Luke Taylor

Grammar Grater®

with Luke Taylor

Episode 58: It's Greek to Us

More than 10,000 athletes from around the world are gathering in Beijing in the People's Republic of China to convene the Games of the XXIX Olympiad, so this week on Grammar Grater, we're going to talk about words related to the Olympics.

One word everyone will hear a lot is the word Olympiad.

The Oxford English Dictionary gives the complete background on that one. Olympiad is named for Mount Olympus, which, according to Encyclopaedia Britannica, is the highest peak in Greece, measuring 9,570 ft or 2,917 m. Olympus is in the district of Elis site of the ancient Olympic games.

Those ancient Olympic games marked each timespan known as an Olympiad. The Oxford English Dictionary explains that an Olympiad is "a period of four years reckoned from one celebration of the Olympic games to the next, by which the ancient Greeks computed time."

In 1882, Henry George Liddell and Robert Scott referenced Olympiads in their book, A Greek-English Lexicon (7th edition):
"The first Olympiad began 776 B.C.; the 293rd and last in 393 A.D."

A related word worth mentioning is the word quadrennial, which is an adjective that refers to events that last four years, or to events that happen every four years. Thus the Olympic Games are a quadrennial event. And that brings us to the current and most popular definition of Olympiad, which the Oxford English Dictionary defines as, "A quadrennial celebration of the modern Olympic Games revived in 1896."

The International Olympic Committee (IOC) declares in its Olympic Charter that "The Olympiads are numbered consecutively from the first Games of the Olympiad celebrated in Athens in 1896." Thus this year's Games in Beijing are the Games of the 29th Olympiad.

Meanwhile, the word Olympic is defined as an adjective that refers to the games of the Olympiad. It's also used in hyphenated combinations with other words to create adjectives "with reference to the Modern Olympic Games, such as Olympic-size, -sized, -style." For example:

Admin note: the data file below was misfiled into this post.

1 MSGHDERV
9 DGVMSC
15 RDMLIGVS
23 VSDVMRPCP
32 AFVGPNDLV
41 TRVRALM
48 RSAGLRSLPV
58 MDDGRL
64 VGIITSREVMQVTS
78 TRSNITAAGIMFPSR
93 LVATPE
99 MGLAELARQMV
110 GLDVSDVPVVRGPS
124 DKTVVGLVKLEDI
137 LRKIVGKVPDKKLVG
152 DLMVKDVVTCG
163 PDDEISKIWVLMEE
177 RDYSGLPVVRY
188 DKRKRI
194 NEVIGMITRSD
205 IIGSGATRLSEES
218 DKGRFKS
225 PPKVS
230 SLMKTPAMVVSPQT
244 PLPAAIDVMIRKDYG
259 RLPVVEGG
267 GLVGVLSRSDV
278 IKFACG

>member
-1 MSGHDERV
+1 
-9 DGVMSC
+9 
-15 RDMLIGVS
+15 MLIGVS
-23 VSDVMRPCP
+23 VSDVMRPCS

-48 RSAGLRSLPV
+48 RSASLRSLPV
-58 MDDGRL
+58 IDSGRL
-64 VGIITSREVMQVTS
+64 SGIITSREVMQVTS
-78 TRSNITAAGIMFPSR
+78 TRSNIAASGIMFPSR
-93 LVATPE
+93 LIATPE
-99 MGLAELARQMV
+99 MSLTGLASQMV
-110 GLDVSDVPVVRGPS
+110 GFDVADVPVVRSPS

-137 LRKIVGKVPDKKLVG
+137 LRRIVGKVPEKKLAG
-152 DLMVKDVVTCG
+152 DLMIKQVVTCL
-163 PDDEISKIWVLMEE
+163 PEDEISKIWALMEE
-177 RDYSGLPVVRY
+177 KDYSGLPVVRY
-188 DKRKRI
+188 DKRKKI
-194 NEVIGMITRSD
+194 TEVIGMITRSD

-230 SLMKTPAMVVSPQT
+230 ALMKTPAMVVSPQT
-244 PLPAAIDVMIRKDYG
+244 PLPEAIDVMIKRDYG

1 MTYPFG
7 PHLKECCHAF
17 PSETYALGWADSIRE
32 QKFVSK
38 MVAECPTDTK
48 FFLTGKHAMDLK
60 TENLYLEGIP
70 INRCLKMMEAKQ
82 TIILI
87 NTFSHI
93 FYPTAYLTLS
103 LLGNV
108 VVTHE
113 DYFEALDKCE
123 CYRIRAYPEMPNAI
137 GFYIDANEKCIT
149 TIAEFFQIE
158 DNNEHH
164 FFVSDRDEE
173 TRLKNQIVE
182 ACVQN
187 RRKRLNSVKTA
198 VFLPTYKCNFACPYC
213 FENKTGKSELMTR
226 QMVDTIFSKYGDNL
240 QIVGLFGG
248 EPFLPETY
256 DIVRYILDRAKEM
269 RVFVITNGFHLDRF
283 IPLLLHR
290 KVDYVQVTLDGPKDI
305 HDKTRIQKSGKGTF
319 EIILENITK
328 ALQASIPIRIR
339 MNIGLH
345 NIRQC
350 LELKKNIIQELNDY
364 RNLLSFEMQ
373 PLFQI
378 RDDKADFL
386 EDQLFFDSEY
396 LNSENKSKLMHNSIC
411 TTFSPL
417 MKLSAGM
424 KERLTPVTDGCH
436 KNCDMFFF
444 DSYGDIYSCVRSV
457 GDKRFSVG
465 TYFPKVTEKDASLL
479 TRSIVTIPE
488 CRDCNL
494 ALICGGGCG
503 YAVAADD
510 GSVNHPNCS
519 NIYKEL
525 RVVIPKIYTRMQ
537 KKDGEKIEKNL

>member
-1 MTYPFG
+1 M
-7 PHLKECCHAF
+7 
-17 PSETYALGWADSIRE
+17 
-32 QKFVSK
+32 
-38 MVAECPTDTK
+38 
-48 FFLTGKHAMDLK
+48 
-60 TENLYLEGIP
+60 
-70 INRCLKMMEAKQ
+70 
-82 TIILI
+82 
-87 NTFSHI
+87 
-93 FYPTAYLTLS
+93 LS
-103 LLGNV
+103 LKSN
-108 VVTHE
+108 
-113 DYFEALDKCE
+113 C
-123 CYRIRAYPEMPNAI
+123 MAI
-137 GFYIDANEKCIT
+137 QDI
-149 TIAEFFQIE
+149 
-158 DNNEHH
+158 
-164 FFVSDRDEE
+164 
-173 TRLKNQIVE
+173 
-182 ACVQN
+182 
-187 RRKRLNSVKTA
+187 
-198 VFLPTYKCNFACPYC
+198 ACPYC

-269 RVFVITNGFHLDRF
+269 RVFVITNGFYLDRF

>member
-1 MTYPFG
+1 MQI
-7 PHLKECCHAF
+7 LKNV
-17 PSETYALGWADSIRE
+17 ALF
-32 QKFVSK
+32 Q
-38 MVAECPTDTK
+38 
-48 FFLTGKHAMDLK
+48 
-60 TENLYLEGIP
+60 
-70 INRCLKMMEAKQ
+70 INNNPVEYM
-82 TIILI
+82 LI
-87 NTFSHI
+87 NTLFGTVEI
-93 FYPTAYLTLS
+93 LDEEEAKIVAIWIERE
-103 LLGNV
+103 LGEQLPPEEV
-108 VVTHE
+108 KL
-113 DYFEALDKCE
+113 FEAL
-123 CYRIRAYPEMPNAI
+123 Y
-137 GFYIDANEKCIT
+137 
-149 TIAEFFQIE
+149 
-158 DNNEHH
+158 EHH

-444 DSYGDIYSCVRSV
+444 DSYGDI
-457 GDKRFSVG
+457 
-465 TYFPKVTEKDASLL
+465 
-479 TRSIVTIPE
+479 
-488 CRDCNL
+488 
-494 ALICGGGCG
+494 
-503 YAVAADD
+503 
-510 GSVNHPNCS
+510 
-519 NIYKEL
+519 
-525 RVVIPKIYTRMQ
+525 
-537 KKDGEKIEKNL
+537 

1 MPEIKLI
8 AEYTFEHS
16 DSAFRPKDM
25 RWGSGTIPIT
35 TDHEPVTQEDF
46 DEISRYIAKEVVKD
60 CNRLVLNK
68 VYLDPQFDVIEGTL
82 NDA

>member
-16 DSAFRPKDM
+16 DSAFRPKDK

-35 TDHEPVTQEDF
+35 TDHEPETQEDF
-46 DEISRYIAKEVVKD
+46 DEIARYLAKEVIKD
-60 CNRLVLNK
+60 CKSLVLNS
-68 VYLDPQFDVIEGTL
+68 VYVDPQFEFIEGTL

The city just opened a brand-new Olympic-sized swimming pool.

The Oxford English Dictionary also explains that the word Olympics, a plural noun, refers to "an Olympic Games in the modern era." By 1928, this definition of the word Olympics was already appearing in Funk's Standard Dictionary.

Not surprisingly, there are other sporting-related words that have Greek roots. For instance, the Greek word athlon meaning a prize or contest, eventually gave us the words athlete and athletics.

What's interesting about the word athletics is that, in the UK, athletics refers specifically to track and field events, whereas in North America, athletics refers to all physical sports and games generally.

The word decathlon is also derived from Greek. The decathlon is a 10-event athletic contest consisting of the 100-meter, 400-meter, and 1500-meter runs, the 110-meter high hurdles, the javelin and discus throws, shot put, pole vault, high jump and long jump.

The Greek roots deca- meaning "ten" and athlon meaning "contest" were merged to give us decathlon. This word was originally coined in French and quickly made its way into English.

Probably the strangest sporting etymology is for the word gymnastics, which—as Webster's Ninth New Collegiate Dictionary points out—derives from Greek words meaning "exercising while naked."

Thankfully clothing was added during the development of the modern sport.

Sources: Oxford English Dictionary; Encyclopaedia Britannica; the Web site of the International Olympic Committee; the Olympic Charter of the International Olympic Committee, Fowler's Modern English Usage by R.W. Burchfield; and Webster's Ninth New Collegiate Dictionary.

Music from this Episode: "Holiday" and "Whisper" by The Hopefuls; "Tear the Roof off the Sucker (Give Up the Funk)" by Parliament; "Olympic Flame" by Tiesto.

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